When I first started Coolerbs Reviews I never thought I would end up doing a comic. And even when Marvel started to become an obsession of mine, I still never thought it was going to happen.
“The universe was too complex” I’d say, “and I don’t live near a comic book store.”
Yet, for some reason, it never occurred to me that there were original comics being made online. Ones just starting out, devoid of the labyrinthine plot lines and hundreds of characters. Stories I could get into with only a few clicks.
And so, here we are.
Created by a team of five, Biowars is a free online comic book released every month, which resembles what would happen if Osmosis Jones and Inside Out combined into a superhero story. It deals with the tale of Alex Hawking, the son of the microbiologist Marcus Hawking (gee I wonder where they got that last name from) who stumbles upon some sort of conspiracy involving a new and deadly type of microorganism.
But of course that’s only half of the story. As on the inside of our intrepid hero, a literal war is going on, where the various internal aspects of Alex fight it out for his survival.
And this is where the story makes or breaks for a reader. As the real life aspects are standard comic book fare, it’s the internal battles where all the creativity went. There’s a tangible effort on making sure the various aspects of the story correlate with how the human body actually works. And for someone who’s familiar with the subject, it might be a treat on that premise alone.
But for me, the real draw is the artwork. I know not what the standards for beauty are among comic books, but if it’s higher than this I really need to get into more of them. Because, I mean, come on, look at this:
The detail is astonishing. The lines somehow have a subtle softness to them, and the coloring is glorious. There’s enough small details to keep your eyes entertained for a solid minute. In a time where attention spans can be measured in seconds, that’s impressive.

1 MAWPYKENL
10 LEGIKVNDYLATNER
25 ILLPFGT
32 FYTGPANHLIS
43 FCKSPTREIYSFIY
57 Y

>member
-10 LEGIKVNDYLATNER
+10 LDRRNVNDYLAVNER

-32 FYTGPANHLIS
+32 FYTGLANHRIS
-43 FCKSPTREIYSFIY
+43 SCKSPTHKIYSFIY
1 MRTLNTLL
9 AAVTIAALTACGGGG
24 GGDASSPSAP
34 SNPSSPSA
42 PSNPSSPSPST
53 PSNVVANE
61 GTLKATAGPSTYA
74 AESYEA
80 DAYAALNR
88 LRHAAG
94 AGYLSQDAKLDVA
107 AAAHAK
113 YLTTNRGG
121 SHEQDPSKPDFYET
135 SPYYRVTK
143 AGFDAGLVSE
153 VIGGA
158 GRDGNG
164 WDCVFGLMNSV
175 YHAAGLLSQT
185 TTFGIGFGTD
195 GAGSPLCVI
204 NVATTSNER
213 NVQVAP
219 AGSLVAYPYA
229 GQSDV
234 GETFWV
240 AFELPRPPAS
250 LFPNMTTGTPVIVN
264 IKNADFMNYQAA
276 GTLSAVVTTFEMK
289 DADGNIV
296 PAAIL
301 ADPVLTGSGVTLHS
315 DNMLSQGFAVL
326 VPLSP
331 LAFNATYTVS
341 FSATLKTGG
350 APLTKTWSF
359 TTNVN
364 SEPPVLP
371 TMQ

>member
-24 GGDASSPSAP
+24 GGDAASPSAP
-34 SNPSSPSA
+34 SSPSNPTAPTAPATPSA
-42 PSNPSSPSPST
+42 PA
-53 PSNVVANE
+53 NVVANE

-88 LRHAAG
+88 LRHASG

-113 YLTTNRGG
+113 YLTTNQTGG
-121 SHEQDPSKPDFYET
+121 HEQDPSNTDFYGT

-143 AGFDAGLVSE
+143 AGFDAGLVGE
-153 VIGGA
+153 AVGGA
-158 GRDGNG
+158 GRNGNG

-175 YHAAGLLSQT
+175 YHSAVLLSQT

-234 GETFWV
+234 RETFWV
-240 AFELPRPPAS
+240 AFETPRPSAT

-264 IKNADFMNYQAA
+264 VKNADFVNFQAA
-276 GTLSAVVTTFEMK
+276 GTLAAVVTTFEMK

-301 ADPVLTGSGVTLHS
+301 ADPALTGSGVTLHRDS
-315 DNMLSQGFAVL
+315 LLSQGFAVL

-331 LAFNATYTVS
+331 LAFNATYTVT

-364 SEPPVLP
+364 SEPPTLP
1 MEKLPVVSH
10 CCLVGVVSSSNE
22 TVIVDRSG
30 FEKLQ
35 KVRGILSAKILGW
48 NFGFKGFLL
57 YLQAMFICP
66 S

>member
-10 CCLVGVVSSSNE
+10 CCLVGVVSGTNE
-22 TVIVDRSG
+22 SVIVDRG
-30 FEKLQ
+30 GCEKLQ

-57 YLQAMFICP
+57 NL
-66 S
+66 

In fact, the production on a whole is well done. In addition to the amazing artwork, the comic has a good sense of how long to linger on any given scene. There’s never a sense that they are just putting in panels as filler, and the story progress’s with a good pace to it. Never weighed down by lengthy explanations.
Finally, I must touch upon the characters. With this only being the first issue there’s not much of a chance to learn anything about them beyond a few basic facts and traits, but with their proactive nature and lack of brooding they’re already elevated above some characters I could name. (Cough, cough, Spiderman, cough, cough.)
So, with everything covered I guess it’s time to go to the list, this time in a pro and con form!
- The art is spectacular.
- The premise, though done before, is presented in an interesting fashion.
- The pacing is fast, and never gets boring.
- The Biowarriors in certain panels can come off as overly detailed.
- Alexander’s story feels a tad generic.
- Score: 7 out of 10
- Buy or Borrow: It’s free!
- Reread Value: Medium
Special thanks to: Collin Pearman, Dylan Alexander, Jerry Banfield, Michael The Comic Nerd, Pulsatilla Pratensis, and Zeony.
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